— John Ward, Preacher • Margaret Deland

... of the universe, he seeks for a cause or origin which in some form shall be appreciable to sense. The mere study of material phenomena, scientifically or unscientifically conducted, will never yield the sense of the living God. Nature must be interpreted, can only be interpreted in the light of certain a priori principles of reason, or we can never "ascend from nature up to nature's God." Within the circle of mere sense-perception, the dim and undeveloped consciousness of God will be ...
— Christianity and Greek Philosophy • Benjamin Franklin Cocker

... the old theory of eternal punishment, or that if they believe that the possibility exists, they do not believe that any human being can incur it. But I feel little doubt that the belief does exist, and that it is more widespread than one cares to believe. To believe it is to yield to the darkest and basest temptation of fear, and keeps all who hold it back from ...
— Where No Fear Was - A Book About Fear • Arthur Christopher Benson

... me, who, wandering with pedestrian Muses, Contend not with you on the winged' steed, I wish your fate may yield ye, when she chooses, The fame you envy and the skill you need. And recollect a poet nothing loses In giving to his brethren their full meed Of merit, and complaint of present days Is not the certain path to ...
— Don Juan • Lord Byron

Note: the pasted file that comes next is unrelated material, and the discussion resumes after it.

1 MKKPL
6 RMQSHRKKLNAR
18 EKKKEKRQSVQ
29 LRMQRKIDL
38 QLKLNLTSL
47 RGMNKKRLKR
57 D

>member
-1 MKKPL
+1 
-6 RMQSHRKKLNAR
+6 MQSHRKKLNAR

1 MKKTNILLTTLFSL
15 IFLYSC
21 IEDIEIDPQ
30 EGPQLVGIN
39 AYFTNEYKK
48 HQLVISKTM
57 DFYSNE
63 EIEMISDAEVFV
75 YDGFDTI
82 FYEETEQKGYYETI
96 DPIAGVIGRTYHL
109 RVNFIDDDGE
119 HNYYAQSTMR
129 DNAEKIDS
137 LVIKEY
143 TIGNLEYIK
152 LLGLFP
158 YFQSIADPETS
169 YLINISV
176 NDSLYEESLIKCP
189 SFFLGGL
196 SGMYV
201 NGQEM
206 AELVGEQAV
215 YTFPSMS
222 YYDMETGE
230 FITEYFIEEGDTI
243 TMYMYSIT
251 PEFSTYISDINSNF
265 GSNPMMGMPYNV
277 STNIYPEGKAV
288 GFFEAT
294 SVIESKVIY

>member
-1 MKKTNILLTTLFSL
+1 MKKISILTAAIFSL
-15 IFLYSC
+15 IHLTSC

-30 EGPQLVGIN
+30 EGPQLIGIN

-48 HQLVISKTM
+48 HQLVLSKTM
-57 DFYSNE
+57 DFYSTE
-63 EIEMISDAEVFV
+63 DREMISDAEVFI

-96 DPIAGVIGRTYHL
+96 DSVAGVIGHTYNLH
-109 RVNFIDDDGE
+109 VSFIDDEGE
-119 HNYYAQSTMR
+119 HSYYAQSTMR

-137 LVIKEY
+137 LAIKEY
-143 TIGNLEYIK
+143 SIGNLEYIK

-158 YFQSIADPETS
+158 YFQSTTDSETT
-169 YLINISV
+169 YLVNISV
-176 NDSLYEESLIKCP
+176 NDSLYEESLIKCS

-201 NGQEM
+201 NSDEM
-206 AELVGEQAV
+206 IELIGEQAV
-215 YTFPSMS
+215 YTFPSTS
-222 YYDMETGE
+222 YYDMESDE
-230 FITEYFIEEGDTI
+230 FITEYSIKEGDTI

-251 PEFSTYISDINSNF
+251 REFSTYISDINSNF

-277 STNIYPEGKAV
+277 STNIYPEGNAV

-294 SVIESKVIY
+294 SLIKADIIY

... rapidly through Holland he sees on every side indications of marvellous labor. The ground,—in other countries the gift of nature,—is here the result of industry. Holland acquired the greater part of its riches through commerce, but the earth had to yield its fruits before commerce could exist; and there was no earth—it had to be created. There were banks of sand, broken here and there by layers of peat, and downs which the wind blew about and scattered over the country; large ...
— Holland, v. 1 (of 2) • Edmondo de Amicis

... yield their full intention to the running reader. One line, indeed,—the eighth from the end (361)—has perhaps never been satisfactorily explained by any commentator. (The eighteenth paragraph of Johnson's first sermon might go far to clarify it.) But such difficulties are worth the effort ...
— The Vanity of Human Wishes (1749) and Two Rambler papers (1750) • Samuel Johnson

... such a resource, but they were at their wits' end. They really loved their niece, and they dreaded the tender mercies of her father, who had indeed petted Alice as a young child, but had made her mother suffer greatly from his temper. If she would yield, they hoped to procure for her a home at York, with their brother's widow, and to save her from a residence in Jersey with the step-mother; but Alice, upheld by a secret commerce of notes ingeniously conveyed, felt herself a heroine ...
— The Pillars of the House, V1 • Charlotte M. Yonge

... reading, some character should take hold upon his imagination and demand to be interpreted, or some episode should, as it were, startle him by putting on vivid dramatic form before his mind's eye, then let him by all means yield to the inspiration, and try to mould the theme into a drama. The real labour of creation will still lie before him; but he may face it with the hope of producing a live play, not a long-drawn rhetorical anachronism, whether of the rotund or ...
— Play-Making - A Manual of Craftsmanship • William Archer

... and down the room with his hands clenched, repeating: "Hold your tongue ... hold your tongue ..." for he could find nothing else to say; the old servant, however, would not yield; she seemed resolved on everything, but George, who had been at first astonished, and then frightened at those angry voices, began to utter shrill screams, and remained behind his father, and he roared with his face puckered up ...